It was only a few years ago that I discovered that there is a growing tourist market for what is called ‘destination art’.
You won’t find this type of art in a conventional gallery. It is generally large in scale and tends to be situated in the great outdoors where you can experience and confront the art works in a very different way to a gallery space.
It is a much more accessible way of looking at the art which often becomes part of the landscape and its environment.
Favourite outdoor art
Over the last few years I’ve sought out destination art on my holidays or weekend trips around the UK.
Many of the sites are in spectacular locations such as the Storm King Art Center in New York State which is a massive outdoor sculpture park featuring more than 100 works by artists such as Richard Serra, Sol Lewitt and Andy Goldsworthy.
Some destination art is located in cities including Gaudi’s colourful collage of pieces in Barcelona, Antony Gormley’s 6 Times in Edinburgh, and Watts Towers, a weird and wonderful piece of ‘outsider art’ in Los Angeles.
Berlin is another great city to discover destination art with much of the former Wall now converted into the huge outdoor East Side Gallery.
The Kroller Muller Museum in Arnhem in Holland is one of the best in Europe with a vast site devoted to great works by contemporary artists.
Hire a bike and cycle around the works – or walk the art trail and soak up the scenery.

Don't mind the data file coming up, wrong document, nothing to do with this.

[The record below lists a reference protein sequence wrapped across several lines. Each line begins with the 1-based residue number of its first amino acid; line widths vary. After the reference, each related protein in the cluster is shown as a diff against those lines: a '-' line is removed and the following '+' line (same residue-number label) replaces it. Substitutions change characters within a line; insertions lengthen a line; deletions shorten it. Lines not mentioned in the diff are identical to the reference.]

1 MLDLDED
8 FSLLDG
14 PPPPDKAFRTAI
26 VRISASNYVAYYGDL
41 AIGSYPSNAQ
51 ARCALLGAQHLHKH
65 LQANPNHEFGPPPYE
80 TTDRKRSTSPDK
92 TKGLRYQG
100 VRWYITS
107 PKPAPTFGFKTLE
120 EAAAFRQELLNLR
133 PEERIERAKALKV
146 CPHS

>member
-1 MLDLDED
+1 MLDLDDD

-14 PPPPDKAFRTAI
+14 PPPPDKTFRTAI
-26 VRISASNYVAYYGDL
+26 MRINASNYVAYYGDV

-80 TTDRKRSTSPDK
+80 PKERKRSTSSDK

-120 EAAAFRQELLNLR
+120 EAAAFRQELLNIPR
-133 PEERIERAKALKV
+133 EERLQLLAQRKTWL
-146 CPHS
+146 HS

And then there are sites which are almost impossible to get to without being intrepid and incredibly tenacious. Robert Smithson’s Spiral Jetty on the far side of Salt Lake City’s Great Lake is one of those – and is best seen from the air!
It is be reached by car along unpaved roads (skirting a restricted military area) and is only visible during lower water levels which vary depending on the season.
The UK is blessed with a huge number of destination art sites, thanks to a boom in public art funding in the 1990s and early 200os.
Luckily, I live near one of Britain’s best known sites – the Angel of the North (another Gormley) dominates Gateshead and can be seen by car, bus or train.
Its huge stature dominates the skyline. The Angel is 20 metres high (the height of four double-decker buses) with a wingspan of 54 metres (as big as a jumbo jet).
Yorkshire Sculpture Park is one of the UK’s best outdoor art sites with a series of outdoor spaces as well as indoor galleries featuring international artists.
Walk the estate and you’ll see everything from Henry Moore sculptures to land art by Andy Goldsworthy and David Nash.
The park has something for everyone, whether you’re an art expert or casual visitor. A great day out for the whole family.
Tammy’s Top Tips – Outdoor Art
* There are a couple of excellent books on destination art which have a comprehensive list of global sites as well as features on the bigger art sites. These books also make great coffee table reading.
* North America is a hot spot for outdoor art installations with New York State being a particularly good area for art lovers. Storm King is one of the best of the bigger sites.
* Take a camera. Large scale outdoor art lends itself brilliantly to being photographed especially on days with good light and sunshine. Most sites have no restrictions on taking photographs.
* Take a decent map and directions. In my experience some art sites are not always easy to find and may not be well signposted.
* For many sites you’ll need a car but there are also some that can be reached easily by public transport.
Dia Beacon in New York State (largely indoor) is next door to Beacon rail station (40 mins from New York by train).
Parc Guell in Barcelona is also within easy reach of the city’s Metro services.
Berlin’s East Side Gallery is best seen by bike or on foot.